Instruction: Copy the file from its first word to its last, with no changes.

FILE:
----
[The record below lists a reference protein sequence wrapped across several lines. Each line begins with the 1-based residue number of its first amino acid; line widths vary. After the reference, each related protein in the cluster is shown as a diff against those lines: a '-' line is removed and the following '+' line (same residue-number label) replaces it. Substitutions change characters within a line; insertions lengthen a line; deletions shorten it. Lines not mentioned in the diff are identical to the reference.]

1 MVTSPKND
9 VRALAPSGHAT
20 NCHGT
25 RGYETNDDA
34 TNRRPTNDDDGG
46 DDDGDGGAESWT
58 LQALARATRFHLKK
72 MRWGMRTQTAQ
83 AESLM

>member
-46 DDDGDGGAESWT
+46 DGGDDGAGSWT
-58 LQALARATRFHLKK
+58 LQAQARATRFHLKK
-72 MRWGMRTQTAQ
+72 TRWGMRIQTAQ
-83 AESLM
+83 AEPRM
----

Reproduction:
[The record below lists a reference protein sequence wrapped across several lines. Each line begins with the 1-based residue number of its first amino acid; line widths vary. After the reference, each related protein in the cluster is shown as a diff against those lines: a '-' line is removed and the following '+' line (same residue-number label) replaces it. Substitutions change characters within a line; insertions lengthen a line; deletions shorten it. Lines not mentioned in the diff are identical to the reference.]

1 MVTSPKND
9 VRALAPSGHAT
20 NCHGT
25 RGYETNDDA
34 TNRRPTNDDDGG
46 DDDGDGGAESWT
58 LQALARATRFHLKK
72 MRWGMRTQTAQ
83 AESLM

>member
-46 DDDGDGGAESWT
+46 DGGDDGAGSWT
-58 LQALARATRFHLKK
+58 LQAQARATRFHLKK
-72 MRWGMRTQTAQ
+72 TRWGMRIQTAQ
-83 AESLM
+83 AEPRM